Email Domain name is an ICANN TLD

I am trying to register an account using certbot @api2 but facing following error in logs:

“type”: “urn:ietf:params:acme:error:invalidEmail”,
“detail”: “Error creating new account :: contact email “” has invalid domain : Domain name is an ICANN TLD”,
“status”: 400

I checked MX record and found those publicly available.

> dig +tcp +short MX
> 0

How this error can be resolved as this domain has well-known email accounts which are widely used.


To me, this looks like an unintended side-effect of the way Boulder validates email addresses: It re-uses the same rules that were implemented in order to determine whether the CA is willing to issue a certificate for any DNS identifier.

Since this would require a code change to fix, I’ve filed .

However, even if the issue is accepted, it would take at least 2 weeks to get into production, so for now, I would suggest just using a different email address. At a future point in time when the issue is resolved, you can update your ACME account to use your email.


Interesting thread this… Because as far as I can tell, all the SMTP RFCs (5321, 5322) require a FQDN as domain part in the address spec. (See section 5.1 “Locating the Target Host” of RFC 5321 and section 3.4.1 “Addr-Spec Specification” of RFC 5322.

And I’m not really an expert, but as far as I can tell (didn’t find a good RFC quote though) a FQDN is a host part + domain part + TLD part. So if you think about it, just a TLD can never be a FQDN?

Although probably the DNS system doesn’t care and e-mail system don’t care either, so it does work in practice. But should it be allowed to work?

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Well, isn’t a tld, in. is, but is the second level domain of the registry for in.

That’s probably what the error message means.

a FQDN should be anything that ends with a dot (fully qualified… descending from root) in a dns zone :smiley:

The idea in the public suffix list is that IS a TLD, despite appearances.

But yeah, I can’t think of a good reason from the perspective of mail why it should matter.

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public suffixes and tlds are different things. (LE I think will also refuse to issue certs for a public suffix, but the error message should be different)

Hm, seems specifically the case for if I read the PSL correctly: “Please note, that is not an official eTLD, but used by most government institutions.”.

I’m wondering how domain names like are regarded. Strictly speaking the .uk. part is the TLD and .co. just a “generic domain” under the TLD, if I’m reading Wikipedia correctly.

Some tlds, like uk. up until recently, only allowed registration on the third level. That means uk. is still the tld, but is a public suffix (and a second level domain)

There are 20 TLDs with MX records anyway (excluding 6 new gTLDs in testing). :grin:

(And more with A or AAAA records that may or may not run mail servers.)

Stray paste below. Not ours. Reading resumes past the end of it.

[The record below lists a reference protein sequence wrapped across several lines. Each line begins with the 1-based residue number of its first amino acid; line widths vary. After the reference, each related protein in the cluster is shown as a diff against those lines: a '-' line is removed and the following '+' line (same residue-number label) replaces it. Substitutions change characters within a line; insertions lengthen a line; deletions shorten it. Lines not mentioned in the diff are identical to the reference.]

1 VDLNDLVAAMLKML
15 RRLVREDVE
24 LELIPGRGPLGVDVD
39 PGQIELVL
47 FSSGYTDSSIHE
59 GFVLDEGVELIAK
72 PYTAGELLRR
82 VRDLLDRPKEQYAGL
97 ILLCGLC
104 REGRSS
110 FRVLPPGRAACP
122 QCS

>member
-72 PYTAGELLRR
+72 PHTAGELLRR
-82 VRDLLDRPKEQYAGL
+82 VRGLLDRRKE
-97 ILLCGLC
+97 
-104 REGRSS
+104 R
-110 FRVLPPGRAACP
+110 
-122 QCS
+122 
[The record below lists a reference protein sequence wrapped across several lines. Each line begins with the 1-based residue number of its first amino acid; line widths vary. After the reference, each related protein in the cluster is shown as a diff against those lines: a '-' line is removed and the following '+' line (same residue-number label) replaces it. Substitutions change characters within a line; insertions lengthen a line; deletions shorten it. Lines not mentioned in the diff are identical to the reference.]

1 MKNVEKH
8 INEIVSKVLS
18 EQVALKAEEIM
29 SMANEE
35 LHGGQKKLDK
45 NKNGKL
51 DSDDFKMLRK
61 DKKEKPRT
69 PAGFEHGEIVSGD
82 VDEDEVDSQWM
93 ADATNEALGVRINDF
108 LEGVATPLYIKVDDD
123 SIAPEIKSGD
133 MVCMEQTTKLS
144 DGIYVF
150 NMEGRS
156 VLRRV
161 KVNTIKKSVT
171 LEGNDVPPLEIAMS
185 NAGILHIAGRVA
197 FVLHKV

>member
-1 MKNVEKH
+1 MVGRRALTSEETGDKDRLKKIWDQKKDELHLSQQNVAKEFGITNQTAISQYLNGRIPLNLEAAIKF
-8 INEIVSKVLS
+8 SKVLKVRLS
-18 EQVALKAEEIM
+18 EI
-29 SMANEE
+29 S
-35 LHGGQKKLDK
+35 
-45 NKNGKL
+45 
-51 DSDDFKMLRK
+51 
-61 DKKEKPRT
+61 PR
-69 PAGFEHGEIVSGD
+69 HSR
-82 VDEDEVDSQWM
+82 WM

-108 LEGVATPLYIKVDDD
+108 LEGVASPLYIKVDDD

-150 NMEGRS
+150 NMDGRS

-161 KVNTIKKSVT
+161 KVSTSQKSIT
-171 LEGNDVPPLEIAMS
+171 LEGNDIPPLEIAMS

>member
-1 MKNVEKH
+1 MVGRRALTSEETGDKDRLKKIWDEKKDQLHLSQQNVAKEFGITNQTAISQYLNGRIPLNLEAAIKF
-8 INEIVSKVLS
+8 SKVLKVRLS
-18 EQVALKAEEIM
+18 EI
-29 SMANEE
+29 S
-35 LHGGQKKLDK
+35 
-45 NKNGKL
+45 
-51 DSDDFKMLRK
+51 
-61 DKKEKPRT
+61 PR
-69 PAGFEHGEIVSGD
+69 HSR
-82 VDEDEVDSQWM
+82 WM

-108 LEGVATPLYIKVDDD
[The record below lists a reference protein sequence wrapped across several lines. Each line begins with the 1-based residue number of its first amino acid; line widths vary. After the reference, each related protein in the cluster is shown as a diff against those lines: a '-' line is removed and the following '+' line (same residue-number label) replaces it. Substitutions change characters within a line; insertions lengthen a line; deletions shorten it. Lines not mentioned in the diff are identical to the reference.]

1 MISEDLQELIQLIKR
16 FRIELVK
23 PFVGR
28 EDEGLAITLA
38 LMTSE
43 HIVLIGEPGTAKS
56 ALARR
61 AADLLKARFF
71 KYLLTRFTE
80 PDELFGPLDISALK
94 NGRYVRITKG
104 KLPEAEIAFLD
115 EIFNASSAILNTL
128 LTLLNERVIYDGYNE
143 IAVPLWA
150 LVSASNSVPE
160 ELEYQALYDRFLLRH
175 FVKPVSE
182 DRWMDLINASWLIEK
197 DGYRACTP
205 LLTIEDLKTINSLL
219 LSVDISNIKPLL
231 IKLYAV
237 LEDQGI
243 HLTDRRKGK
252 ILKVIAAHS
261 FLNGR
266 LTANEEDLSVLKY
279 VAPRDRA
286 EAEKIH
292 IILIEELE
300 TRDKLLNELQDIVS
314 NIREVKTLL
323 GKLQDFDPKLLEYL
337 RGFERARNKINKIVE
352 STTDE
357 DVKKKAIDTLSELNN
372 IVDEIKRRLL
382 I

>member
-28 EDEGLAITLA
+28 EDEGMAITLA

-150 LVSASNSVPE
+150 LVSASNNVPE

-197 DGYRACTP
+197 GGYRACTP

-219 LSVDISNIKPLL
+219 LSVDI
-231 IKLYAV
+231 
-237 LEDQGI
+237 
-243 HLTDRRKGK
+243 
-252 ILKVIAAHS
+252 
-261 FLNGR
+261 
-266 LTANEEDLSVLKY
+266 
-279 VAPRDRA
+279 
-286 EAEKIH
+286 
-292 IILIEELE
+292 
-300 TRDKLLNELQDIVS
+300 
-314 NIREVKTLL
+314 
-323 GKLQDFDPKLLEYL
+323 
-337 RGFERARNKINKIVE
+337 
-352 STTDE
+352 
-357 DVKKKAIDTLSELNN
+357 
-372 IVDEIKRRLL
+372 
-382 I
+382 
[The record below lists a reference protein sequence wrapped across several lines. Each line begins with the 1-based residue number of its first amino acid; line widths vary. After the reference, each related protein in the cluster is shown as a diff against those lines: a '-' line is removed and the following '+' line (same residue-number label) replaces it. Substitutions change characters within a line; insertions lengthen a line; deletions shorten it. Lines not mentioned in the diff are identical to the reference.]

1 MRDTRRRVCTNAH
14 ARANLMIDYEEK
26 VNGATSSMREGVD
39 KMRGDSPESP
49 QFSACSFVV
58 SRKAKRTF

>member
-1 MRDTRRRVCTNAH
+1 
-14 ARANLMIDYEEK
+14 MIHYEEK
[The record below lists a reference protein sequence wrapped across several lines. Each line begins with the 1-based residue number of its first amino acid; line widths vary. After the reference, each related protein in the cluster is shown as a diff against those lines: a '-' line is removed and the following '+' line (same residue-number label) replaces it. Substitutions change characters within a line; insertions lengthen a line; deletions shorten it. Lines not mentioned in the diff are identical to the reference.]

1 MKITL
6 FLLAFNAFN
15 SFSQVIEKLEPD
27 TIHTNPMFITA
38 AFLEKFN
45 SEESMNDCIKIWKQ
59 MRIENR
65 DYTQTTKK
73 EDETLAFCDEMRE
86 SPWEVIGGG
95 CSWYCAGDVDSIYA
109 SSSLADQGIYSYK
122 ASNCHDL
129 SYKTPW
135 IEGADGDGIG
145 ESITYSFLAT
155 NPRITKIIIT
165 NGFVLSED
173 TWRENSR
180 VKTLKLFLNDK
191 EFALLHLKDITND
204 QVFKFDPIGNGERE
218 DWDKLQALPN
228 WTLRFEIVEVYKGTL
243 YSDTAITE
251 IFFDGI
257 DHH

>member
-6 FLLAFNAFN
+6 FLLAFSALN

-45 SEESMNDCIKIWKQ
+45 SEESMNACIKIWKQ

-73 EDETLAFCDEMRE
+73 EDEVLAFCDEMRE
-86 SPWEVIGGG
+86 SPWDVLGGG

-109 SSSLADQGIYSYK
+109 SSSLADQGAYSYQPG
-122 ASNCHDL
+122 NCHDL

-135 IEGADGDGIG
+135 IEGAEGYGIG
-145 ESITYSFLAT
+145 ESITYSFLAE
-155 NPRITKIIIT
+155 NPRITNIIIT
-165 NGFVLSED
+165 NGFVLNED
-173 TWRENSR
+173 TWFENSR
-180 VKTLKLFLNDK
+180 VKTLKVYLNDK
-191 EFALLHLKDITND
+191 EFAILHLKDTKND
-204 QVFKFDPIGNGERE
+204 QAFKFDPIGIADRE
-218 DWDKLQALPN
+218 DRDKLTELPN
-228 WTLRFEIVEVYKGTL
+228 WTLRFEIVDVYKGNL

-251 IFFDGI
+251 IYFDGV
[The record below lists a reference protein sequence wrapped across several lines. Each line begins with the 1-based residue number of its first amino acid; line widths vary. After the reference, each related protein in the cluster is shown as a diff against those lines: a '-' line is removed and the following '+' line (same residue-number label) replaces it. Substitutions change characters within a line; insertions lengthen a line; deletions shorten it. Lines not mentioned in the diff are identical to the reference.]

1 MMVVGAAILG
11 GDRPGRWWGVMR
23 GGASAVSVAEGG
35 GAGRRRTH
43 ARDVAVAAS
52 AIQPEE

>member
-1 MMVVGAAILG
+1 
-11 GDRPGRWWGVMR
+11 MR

I agree with you.

Relating the original Boulder error (is “is an ICANN TLD” misleading or even incorrect?) and how the PSL is built,

The Public Suffix List is subdivided, using markers in the comments, into two sections, labelled as ICANN domains and PRIVATE domains.

ICANN domains are those delegated by ICANN or part of the IANA root zone database.

I think I have gotten lost somewhere, because (well, all the in SLDs) is listed in the ICANN section.

What does “delegated by ICANN” mean here? Because is surely not directly delegated in the IANA root zone database. :confused:.

Does appear in the ICANN section just because in does?


Apparently DMARC uses it!


No, it’s been put there explicitly:

// in :
// see also:
// Please note, that is not an official eTLD, but used by most
// government institutions.

Right, but why is in the ICANN section and not the private section?

The bit of text I quoted says that the ICANN section contains domains delegated by ICANN or are in the IANA root zone db.

(This is definitely me not understanding some basic facts, I’m just trying to figure out what they are :laughing:)

The authorized registry may express further policies on how they operate the TLD, such as subdivisions within it.


While some applications, such as browsers when considering cookie-setting, treat all entries the same, other applications may wish to treat ICANN domains and PRIVATE domains differently. For example, Certification Authorities checking for wildcard misissuance would not issue a “.com" wildcard cert (“com” is in the ICANN domains list) but could legitimately issue a "” wildcard cert to the domain owner, in this case Google (“” is in the PRIVATE domains list).

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Ahh, I guess so. Seemed very vague the first time I read it.

Although it’s irrelevant for this email thing, I wonder whether there’s any better wording for “is an ICANN TLD”, which doesn’t seem to be exactly right. Maybe “is an ICANN TLD or a registry-controlled suffix”, to borrow some of the language from the ISRG CP.

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Ah, euh, well, I don’t use DMARC… :stuck_out_tongue: At least, not actively. Perhaps my SpamAssassin uses it without me actively knowing about it…

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